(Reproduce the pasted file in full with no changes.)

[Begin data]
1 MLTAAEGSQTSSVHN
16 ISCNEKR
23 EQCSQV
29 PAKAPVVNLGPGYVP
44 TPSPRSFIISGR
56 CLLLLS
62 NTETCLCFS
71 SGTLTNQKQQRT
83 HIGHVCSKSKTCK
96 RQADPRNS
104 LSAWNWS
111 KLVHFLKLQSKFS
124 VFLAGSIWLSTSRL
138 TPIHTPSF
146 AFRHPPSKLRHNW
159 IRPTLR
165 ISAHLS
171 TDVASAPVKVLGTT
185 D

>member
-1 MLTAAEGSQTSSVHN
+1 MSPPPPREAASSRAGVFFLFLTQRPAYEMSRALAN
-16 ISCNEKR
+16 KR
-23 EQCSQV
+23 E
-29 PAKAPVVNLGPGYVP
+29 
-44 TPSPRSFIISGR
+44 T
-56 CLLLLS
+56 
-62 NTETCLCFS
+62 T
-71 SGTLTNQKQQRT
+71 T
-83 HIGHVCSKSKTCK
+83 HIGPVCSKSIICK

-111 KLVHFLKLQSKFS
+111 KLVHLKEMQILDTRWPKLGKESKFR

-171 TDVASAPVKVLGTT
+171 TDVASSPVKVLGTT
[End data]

1 MLTAAEGSQTSSVHN
16 ISCNEKR
23 EQCSQV
29 PAKAPVVNLGPGYVP
44 TPSPRSFIISGR
56 CLLLLS
62 NTETCLCFS
71 SGTLTNQKQQRT
83 HIGHVCSKSKTCK
96 RQADPRNS
104 LSAWNWS
111 KLVHFLKLQSKFS
124 VFLAGSIWLSTSRL
138 TPIHTPSF
146 AFRHPPSKLRHNW
159 IRPTLR
165 ISAHLS
171 TDVASAPVKVLGTT
185 D

>member
-1 MLTAAEGSQTSSVHN
+1 MSPPPPREAASSRAGVFFLFLTQRPAYEMSRALAN
-16 ISCNEKR
+16 KR
-23 EQCSQV
+23 E
-29 PAKAPVVNLGPGYVP
+29 
-44 TPSPRSFIISGR
+44 T
-56 CLLLLS
+56 
-62 NTETCLCFS
+62 T
-71 SGTLTNQKQQRT
+71 T
-83 HIGHVCSKSKTCK
+83 HIGPVCSKSIICK

-111 KLVHFLKLQSKFS
+111 KLVHLKEMQILDTRWPKLGKESKFR

-171 TDVASAPVKVLGTT
+171 TDVASSPVKVLGTT